Even in the case of doubt as to the precise moment of the beginning of human life, the mere probability that the fertilized ovum is already a human life renders it imperative that it be accorded the rights of a human person, the most basic of which is the right to life (Evangelium Vitae, #60; cfr. Declaration on Procured Abortion, Congregation for the Doctrine of Faith, November 18, 1974). When there is doubt whether a human life is involved, it is immoral to kill it. This is not just specifically Catholic Church teaching but simply natural law ethics.

Freedom of Conscience. By mandating only one Reproductive Health Education Curriculum for public and private schools, the Bill could violate the consciences of educators who refuse to teach forms of family planning that violate their religious traditions. This provision also could violate the rights of parents to determine the education of their children if the proposed curriculum would contradict their religious beliefs.

The Bill mandates that employers should ensure the provision of an adequate quantity of reproductive health care services, supplies and devices for their employees. This provision could be a violation of the conscience of employers who do not wish to provide artificial means of contraception to their employees because of religious reasons.

The Bill’s provision that penalizes malicious disinformation against the intention and provisions of the Bill (without defining what malicious disinformation is) could restrict freedom of speech by discouraging legitimate dissent and hinder our mandate to teach morality according to our Catholic faith. The Bill does not mention any consultation with religious groups or churches which could be interpreted to mean that religious and moral beliefs of citizens are not significant factors in the formation of policies and programs involving reproductive health.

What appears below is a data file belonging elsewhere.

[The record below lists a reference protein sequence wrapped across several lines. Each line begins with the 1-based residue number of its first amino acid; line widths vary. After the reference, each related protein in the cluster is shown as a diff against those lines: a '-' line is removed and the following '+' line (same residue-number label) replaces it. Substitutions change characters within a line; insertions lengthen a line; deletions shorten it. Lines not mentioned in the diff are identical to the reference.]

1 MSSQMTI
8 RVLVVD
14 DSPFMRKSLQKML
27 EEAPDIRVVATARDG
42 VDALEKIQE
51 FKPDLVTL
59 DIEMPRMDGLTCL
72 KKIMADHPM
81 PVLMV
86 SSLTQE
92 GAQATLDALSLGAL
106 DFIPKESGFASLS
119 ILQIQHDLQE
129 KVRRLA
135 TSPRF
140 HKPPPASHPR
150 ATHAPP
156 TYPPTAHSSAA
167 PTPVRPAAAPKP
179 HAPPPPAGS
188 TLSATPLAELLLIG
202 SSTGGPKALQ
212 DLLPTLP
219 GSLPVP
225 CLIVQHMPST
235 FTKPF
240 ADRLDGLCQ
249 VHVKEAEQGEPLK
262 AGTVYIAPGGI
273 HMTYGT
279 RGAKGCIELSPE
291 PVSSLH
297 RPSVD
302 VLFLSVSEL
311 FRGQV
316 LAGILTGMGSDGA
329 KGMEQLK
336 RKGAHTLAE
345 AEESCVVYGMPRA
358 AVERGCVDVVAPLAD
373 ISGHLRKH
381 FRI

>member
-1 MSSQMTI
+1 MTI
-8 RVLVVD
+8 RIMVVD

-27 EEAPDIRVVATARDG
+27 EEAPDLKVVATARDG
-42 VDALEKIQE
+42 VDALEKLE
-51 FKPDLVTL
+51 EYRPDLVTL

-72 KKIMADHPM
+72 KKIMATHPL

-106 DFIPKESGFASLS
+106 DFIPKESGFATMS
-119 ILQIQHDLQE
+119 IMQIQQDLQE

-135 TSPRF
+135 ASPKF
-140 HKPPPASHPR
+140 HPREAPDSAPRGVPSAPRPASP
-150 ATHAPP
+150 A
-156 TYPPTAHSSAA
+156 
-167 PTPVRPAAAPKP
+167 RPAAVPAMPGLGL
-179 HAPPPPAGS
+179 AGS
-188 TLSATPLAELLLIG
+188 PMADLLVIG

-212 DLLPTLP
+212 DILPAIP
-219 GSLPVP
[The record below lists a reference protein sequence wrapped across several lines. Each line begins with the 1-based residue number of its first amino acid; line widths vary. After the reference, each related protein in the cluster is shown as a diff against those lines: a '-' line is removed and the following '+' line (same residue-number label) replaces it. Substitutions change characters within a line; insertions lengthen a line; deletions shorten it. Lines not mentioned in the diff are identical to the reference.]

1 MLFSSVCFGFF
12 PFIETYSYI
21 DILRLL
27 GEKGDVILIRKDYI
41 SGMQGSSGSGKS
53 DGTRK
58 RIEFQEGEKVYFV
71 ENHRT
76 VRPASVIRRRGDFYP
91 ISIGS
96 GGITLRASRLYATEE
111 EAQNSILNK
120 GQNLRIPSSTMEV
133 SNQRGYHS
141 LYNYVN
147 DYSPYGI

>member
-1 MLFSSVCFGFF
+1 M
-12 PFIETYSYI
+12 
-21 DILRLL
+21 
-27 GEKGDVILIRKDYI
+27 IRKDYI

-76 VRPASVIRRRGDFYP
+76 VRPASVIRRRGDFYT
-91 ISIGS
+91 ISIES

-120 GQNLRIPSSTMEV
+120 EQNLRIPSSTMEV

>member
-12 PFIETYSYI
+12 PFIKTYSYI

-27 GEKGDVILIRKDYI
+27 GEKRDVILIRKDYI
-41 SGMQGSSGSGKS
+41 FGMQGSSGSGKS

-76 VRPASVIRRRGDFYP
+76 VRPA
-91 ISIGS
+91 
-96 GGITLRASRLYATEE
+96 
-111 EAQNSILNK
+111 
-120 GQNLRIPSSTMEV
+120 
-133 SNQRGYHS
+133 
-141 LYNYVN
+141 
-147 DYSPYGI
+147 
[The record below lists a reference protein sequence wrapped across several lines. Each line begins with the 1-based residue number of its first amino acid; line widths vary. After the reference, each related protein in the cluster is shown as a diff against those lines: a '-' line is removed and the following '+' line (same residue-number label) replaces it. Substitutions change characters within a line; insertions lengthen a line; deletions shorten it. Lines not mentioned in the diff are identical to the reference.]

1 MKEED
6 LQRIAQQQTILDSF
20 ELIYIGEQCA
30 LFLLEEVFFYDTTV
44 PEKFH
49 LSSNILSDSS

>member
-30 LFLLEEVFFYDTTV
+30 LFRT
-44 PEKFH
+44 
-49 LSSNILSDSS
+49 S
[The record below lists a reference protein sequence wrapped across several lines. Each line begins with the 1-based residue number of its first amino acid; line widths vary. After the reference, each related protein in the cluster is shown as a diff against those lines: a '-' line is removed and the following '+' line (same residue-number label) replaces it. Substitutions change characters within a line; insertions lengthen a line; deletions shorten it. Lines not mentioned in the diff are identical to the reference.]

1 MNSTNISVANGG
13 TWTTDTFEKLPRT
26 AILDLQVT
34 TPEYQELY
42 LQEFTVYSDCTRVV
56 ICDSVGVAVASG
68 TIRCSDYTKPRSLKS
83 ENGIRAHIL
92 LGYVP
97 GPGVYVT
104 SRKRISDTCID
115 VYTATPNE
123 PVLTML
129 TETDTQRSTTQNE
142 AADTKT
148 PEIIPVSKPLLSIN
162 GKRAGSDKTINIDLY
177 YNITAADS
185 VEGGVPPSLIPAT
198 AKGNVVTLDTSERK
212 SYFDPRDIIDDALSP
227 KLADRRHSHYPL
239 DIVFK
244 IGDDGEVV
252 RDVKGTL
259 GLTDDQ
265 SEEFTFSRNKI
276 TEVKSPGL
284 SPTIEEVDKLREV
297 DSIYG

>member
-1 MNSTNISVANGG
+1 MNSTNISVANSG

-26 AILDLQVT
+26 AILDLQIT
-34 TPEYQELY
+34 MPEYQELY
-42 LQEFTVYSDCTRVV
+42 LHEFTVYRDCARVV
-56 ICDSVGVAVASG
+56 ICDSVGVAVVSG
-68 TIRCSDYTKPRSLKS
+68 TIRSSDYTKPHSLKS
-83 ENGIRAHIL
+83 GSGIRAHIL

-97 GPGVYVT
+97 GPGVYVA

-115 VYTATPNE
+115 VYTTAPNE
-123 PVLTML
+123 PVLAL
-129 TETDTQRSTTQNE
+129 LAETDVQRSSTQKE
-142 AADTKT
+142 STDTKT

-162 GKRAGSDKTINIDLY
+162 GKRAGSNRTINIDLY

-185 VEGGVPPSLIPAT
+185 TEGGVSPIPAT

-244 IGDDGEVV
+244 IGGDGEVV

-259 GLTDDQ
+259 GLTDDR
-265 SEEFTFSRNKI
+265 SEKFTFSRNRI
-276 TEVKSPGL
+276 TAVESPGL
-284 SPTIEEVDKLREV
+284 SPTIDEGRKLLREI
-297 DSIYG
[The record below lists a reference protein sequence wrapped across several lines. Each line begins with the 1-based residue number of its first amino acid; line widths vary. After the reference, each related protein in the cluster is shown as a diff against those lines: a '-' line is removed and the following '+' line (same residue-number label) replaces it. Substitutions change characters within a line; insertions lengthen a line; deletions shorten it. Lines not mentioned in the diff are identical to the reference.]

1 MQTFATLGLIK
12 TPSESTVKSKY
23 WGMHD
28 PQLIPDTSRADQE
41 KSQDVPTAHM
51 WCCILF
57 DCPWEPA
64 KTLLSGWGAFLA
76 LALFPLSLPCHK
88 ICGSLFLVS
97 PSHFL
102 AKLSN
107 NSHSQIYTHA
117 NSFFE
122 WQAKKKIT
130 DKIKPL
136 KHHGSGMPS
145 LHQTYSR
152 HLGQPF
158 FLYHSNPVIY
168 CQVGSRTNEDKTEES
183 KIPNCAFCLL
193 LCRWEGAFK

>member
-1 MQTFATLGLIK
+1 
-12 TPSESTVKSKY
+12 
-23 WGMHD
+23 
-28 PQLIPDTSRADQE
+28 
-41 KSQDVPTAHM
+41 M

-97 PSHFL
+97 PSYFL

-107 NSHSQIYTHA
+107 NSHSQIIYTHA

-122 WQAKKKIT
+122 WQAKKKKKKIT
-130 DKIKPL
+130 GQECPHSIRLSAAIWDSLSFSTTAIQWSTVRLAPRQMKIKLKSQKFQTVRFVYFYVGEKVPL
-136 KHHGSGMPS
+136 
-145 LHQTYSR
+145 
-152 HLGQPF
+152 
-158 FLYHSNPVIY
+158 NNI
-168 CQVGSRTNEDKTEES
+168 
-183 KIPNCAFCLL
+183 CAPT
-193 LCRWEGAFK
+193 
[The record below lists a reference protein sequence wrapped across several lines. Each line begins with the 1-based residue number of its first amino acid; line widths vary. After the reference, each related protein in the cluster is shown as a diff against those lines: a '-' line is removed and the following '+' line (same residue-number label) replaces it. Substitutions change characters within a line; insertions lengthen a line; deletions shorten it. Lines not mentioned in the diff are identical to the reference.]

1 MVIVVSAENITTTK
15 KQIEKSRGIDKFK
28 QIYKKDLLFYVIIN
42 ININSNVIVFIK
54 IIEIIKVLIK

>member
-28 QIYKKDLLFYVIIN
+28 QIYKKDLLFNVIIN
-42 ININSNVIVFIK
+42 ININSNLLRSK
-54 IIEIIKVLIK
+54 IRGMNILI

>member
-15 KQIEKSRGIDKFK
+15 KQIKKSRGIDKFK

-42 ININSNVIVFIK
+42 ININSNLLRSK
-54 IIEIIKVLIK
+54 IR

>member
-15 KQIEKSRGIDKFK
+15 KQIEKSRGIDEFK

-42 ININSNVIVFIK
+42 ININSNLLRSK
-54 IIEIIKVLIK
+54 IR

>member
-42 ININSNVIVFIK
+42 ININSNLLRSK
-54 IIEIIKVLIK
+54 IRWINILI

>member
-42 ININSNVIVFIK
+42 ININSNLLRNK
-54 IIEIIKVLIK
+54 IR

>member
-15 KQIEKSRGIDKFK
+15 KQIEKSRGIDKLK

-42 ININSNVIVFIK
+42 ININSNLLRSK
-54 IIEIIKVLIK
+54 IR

Heroic Parenting. Family health goes beyond a demographic target because it is principally about health and human rights. Gender equality and women empowerment are central elements of family health and family development. Since human resource is the principal asset of every country, effective family health care services must be given primacy to ensure the birth and care of healthy children and to promote responsible and heroic parenting. Respect for, protection and fulfillment of family health rights seek to promote not only the rights and welfare of adult individuals and couples but those of adolescents’ and children’s as well.

We admonish those who are promoting the Bill to consider these matters. It is the duty of every Catholic faithful to form and conform their consciences to the moral teaching of the Church. We call for a more widespread dialogue on this Bill.

As your Pastors we speak to you in the name of the Lord: Choose life and preserve it. Stand up for the Gospel of Life!

May Mary, Mother of Life, who carried in her womb Life Himself, guide us to the Truth of Life.

For the Catholic Bishops’ Conference of the Philippines

+ANGEL LAGDAMEO, DD
Archbishop of Jaro
President, CBCP
November 14, 2008